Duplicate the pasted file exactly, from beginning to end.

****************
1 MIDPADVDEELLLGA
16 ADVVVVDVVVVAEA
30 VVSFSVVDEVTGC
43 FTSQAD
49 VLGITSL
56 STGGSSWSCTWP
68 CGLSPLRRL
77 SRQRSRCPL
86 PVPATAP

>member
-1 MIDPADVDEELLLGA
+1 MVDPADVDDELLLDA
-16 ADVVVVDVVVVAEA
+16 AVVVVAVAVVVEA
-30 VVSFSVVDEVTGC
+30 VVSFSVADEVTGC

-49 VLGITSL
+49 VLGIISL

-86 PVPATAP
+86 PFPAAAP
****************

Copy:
1 MIDPADVDEELLLGA
16 ADVVVVDVVVVAEA
30 VVSFSVVDEVTGC
43 FTSQAD
49 VLGITSL
56 STGGSSWSCTWP
68 CGLSPLRRL
77 SRQRSRCPL
86 PVPATAP

>member
-1 MIDPADVDEELLLGA
+1 MVDPADVDDELLLDA
-16 ADVVVVDVVVVAEA
+16 AVVVVAVAVVVEA
-30 VVSFSVVDEVTGC
+30 VVSFSVADEVTGC

-49 VLGITSL
+49 VLGIISL

-86 PVPATAP
+86 PFPAAAP